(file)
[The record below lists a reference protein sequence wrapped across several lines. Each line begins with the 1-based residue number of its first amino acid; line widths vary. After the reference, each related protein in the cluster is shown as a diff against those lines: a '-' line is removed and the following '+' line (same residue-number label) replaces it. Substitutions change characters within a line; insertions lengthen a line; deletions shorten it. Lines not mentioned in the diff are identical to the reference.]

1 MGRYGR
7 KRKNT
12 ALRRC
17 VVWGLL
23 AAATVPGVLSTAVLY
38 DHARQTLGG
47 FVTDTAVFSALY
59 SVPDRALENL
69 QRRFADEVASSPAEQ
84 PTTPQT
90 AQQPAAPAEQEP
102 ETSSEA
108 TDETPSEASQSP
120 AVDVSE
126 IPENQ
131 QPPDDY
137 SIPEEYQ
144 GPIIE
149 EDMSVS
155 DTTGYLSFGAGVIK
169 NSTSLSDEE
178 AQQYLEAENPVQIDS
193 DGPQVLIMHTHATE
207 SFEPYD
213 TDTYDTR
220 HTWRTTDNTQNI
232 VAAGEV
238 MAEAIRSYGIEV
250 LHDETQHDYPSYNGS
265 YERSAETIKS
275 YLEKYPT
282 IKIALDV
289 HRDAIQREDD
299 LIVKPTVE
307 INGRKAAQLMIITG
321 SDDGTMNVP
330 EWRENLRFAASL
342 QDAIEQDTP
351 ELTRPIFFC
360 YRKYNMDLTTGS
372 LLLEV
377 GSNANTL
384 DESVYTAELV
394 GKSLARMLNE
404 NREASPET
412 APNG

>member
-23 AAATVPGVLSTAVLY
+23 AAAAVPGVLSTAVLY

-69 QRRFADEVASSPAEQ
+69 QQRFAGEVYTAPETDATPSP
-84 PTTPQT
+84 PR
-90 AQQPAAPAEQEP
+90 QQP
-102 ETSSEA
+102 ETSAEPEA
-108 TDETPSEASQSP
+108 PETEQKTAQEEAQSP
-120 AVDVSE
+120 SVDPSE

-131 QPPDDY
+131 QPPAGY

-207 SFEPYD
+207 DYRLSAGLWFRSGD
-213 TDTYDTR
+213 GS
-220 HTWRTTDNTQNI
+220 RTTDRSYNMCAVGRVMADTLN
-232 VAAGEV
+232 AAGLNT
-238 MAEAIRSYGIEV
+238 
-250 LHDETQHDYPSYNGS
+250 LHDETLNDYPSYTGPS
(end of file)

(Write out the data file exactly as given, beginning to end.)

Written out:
[The record below lists a reference protein sequence wrapped across several lines. Each line begins with the 1-based residue number of its first amino acid; line widths vary. After the reference, each related protein in the cluster is shown as a diff against those lines: a '-' line is removed and the following '+' line (same residue-number label) replaces it. Substitutions change characters within a line; insertions lengthen a line; deletions shorten it. Lines not mentioned in the diff are identical to the reference.]

1 MGRYGR
7 KRKNT
12 ALRRC
17 VVWGLL
23 AAATVPGVLSTAVLY
38 DHARQTLGG
47 FVTDTAVFSALY
59 SVPDRALENL
69 QRRFADEVASSPAEQ
84 PTTPQT
90 AQQPAAPAEQEP
102 ETSSEA
108 TDETPSEASQSP
120 AVDVSE
126 IPENQ
131 QPPDDY
137 SIPEEYQ
144 GPIIE
149 EDMSVS
155 DTTGYLSFGAGVIK
169 NSTSLSDEE
178 AQQYLEAENPVQIDS
193 DGPQVLIMHTHATE
207 SFEPYD
213 TDTYDTR
220 HTWRTTDNTQNI
232 VAAGEV
238 MAEAIRSYGIEV
250 LHDETQHDYPSYNGS
265 YERSAETIKS
275 YLEKYPT
282 IKIALDV
289 HRDAIQREDD
299 LIVKPTVE
307 INGRKAAQLMIITG
321 SDDGTMNVP
330 EWRENLRFAASL
342 QDAIEQDTP
351 ELTRPIFFC
360 YRKYNMDLTTGS
372 LLLEV
377 GSNANTL
384 DESVYTAELV
394 GKSLARMLNE
404 NREASPET
412 APNG

>member
-23 AAATVPGVLSTAVLY
+23 AAAAVPGVLSTAVLY

-69 QRRFADEVASSPAEQ
+69 QQRFAGEVYTAPETDATPSP
-84 PTTPQT
+84 PR
-90 AQQPAAPAEQEP
+90 QQP
-102 ETSSEA
+102 ETSAEPEA
-108 TDETPSEASQSP
+108 PETEQKTAQEEAQSP
-120 AVDVSE
+120 SVDPSE

-131 QPPDDY
+131 QPPAGY

-207 SFEPYD
+207 DYRLSAGLWFRSGD
-213 TDTYDTR
+213 GS
-220 HTWRTTDNTQNI
+220 RTTDRSYNMCAVGRVMADTLN
-232 VAAGEV
+232 AAGLNT
-238 MAEAIRSYGIEV
+238 
-250 LHDETQHDYPSYNGS
+250 LHDETLNDYPSYTGPS